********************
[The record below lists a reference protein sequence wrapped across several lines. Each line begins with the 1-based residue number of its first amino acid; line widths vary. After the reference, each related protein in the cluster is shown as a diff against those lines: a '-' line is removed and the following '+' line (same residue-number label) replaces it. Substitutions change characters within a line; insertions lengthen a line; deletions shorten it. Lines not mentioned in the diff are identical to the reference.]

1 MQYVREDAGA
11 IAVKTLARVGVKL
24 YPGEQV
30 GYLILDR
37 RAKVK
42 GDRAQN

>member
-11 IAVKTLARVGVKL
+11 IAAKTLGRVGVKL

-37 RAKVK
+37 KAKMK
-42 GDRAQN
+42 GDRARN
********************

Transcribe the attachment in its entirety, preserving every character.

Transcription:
[The record below lists a reference protein sequence wrapped across several lines. Each line begins with the 1-based residue number of its first amino acid; line widths vary. After the reference, each related protein in the cluster is shown as a diff against those lines: a '-' line is removed and the following '+' line (same residue-number label) replaces it. Substitutions change characters within a line; insertions lengthen a line; deletions shorten it. Lines not mentioned in the diff are identical to the reference.]

1 MQYVREDAGA
11 IAVKTLARVGVKL
24 YPGEQV
30 GYLILDR
37 RAKVK
42 GDRAQN

>member
-11 IAVKTLARVGVKL
+11 IAAKTLGRVGVKL

-37 RAKVK
+37 KAKMK
-42 GDRAQN
+42 GDRARN